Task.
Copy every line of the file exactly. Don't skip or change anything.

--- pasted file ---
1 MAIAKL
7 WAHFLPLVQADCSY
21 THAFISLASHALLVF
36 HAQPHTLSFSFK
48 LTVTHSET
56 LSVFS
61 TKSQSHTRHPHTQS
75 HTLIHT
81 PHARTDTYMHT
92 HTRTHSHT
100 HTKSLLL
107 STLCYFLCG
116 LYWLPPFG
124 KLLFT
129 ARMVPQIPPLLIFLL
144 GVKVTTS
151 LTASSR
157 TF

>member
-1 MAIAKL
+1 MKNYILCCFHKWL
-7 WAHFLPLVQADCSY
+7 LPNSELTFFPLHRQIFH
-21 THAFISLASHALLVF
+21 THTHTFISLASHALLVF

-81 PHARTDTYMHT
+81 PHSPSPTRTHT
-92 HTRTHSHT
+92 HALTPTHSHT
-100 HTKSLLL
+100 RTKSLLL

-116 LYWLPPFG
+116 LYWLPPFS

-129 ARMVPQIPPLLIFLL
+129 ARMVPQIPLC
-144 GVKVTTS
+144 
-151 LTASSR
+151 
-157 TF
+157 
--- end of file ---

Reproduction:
1 MAIAKL
7 WAHFLPLVQADCSY
21 THAFISLASHALLVF
36 HAQPHTLSFSFK
48 LTVTHSET
56 LSVFS
61 TKSQSHTRHPHTQS
75 HTLIHT
81 PHARTDTYMHT
92 HTRTHSHT
100 HTKSLLL
107 STLCYFLCG
116 LYWLPPFG
124 KLLFT
129 ARMVPQIPPLLIFLL
144 GVKVTTS
151 LTASSR
157 TF

>member
-1 MAIAKL
+1 MKNYILCCFHKWL
-7 WAHFLPLVQADCSY
+7 LPNSELTFFPLHRQIFH
-21 THAFISLASHALLVF
+21 THTHTFISLASHALLVF

-81 PHARTDTYMHT
+81 PHSPSPTRTHT
-92 HTRTHSHT
+92 HALTPTHSHT
-100 HTKSLLL
+100 RTKSLLL

-116 LYWLPPFG
+116 LYWLPPFS

-129 ARMVPQIPPLLIFLL
+129 ARMVPQIPLC
-144 GVKVTTS
+144 
-151 LTASSR
+151 
-157 TF
+157 